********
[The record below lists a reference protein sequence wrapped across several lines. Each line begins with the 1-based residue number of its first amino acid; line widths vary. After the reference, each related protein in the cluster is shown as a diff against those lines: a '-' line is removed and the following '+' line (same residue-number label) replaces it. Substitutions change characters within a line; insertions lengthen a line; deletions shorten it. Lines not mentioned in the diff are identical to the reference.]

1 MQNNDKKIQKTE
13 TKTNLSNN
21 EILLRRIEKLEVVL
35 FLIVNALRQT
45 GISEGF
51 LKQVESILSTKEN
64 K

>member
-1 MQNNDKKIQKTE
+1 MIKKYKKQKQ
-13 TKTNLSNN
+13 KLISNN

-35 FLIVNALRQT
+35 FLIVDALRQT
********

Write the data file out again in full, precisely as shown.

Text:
[The record below lists a reference protein sequence wrapped across several lines. Each line begins with the 1-based residue number of its first amino acid; line widths vary. After the reference, each related protein in the cluster is shown as a diff against those lines: a '-' line is removed and the following '+' line (same residue-number label) replaces it. Substitutions change characters within a line; insertions lengthen a line; deletions shorten it. Lines not mentioned in the diff are identical to the reference.]

1 MQNNDKKIQKTE
13 TKTNLSNN
21 EILLRRIEKLEVVL
35 FLIVNALRQT
45 GISEGF
51 LKQVESILSTKEN
64 K

>member
-1 MQNNDKKIQKTE
+1 MIKKYKKQKQ
-13 TKTNLSNN
+13 KLISNN

-35 FLIVNALRQT
+35 FLIVDALRQT